So, with the means to convert between decimal, hex and binary notations, we can more easily explore data. With the bitwise operators we can do stuff. What stuff? Well, the following is very much illustrative, as it isn’t of serious use but it shows the power of bitmaps. In our illustration, the entire algorithm becomes useless if the bicycle company were to introduce many more colours. I’ve seen it used in the past more effectively for weekdays or weeks of the year, which aren’t going to change much.  More damaging is the fact that joins are likely to be inefficient with tables of any size.  

For some bitwise operations, it makes sense to have a helper table, though for our bicycle example, it has proved unnecessary. Here is a simple way of creating the table.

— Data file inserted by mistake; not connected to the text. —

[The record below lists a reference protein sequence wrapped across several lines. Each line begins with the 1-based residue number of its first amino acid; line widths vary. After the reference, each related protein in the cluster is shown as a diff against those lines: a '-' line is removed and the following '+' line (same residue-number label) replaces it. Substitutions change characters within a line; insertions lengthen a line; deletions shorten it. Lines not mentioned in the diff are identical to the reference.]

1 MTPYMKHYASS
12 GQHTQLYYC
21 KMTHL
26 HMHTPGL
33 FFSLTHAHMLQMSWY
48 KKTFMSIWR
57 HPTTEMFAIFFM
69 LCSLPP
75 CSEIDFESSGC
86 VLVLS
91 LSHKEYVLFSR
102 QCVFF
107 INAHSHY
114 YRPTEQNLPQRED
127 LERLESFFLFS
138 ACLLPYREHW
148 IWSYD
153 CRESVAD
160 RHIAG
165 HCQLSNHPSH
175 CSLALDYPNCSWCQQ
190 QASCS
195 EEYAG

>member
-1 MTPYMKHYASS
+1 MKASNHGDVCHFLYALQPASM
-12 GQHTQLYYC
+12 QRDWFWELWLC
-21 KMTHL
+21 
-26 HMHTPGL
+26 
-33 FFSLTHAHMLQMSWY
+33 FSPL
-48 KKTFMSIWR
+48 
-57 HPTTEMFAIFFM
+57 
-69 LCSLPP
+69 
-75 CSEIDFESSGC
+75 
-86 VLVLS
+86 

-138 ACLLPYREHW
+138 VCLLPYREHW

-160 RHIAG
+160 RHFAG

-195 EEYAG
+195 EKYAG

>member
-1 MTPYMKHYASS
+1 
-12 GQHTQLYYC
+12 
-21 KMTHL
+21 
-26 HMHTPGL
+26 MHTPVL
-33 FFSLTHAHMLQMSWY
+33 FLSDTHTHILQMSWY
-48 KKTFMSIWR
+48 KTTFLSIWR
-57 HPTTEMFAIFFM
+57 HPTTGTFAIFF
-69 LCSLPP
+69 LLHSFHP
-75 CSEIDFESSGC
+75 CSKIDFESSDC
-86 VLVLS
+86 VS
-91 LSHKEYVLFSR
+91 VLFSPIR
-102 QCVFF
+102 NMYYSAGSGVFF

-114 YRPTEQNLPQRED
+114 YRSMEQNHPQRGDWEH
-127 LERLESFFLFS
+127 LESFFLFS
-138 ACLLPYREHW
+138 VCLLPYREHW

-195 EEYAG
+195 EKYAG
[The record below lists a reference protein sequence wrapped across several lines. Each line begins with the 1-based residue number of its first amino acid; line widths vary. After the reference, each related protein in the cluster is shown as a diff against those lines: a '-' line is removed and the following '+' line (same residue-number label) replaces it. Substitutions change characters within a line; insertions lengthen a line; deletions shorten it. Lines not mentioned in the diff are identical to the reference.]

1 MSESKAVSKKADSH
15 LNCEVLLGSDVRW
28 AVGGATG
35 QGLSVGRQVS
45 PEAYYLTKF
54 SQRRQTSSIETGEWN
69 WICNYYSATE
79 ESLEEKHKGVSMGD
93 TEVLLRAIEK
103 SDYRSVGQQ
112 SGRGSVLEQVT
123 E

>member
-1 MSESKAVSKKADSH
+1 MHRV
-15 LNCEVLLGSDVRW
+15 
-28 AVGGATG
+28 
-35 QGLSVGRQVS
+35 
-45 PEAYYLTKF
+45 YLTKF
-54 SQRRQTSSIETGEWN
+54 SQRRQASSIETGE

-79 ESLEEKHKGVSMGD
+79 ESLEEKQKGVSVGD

The evolution of SQL Server has gradually reduced the requirement for the database developer to be familiar with data at BIT level  or to understand bitwise operations. It hasn’t entirely removed the requirement, though.  Like a lot of the capabilities of SQL Server, they are there when you need them and the requirement can come up unexpectedly.  I still find myself occasionally needing to work with data at the machine level, and I keep my aging HP 16C programmers’ calculator close at hand.

Just occasionally you’ll stumble over a  requirement!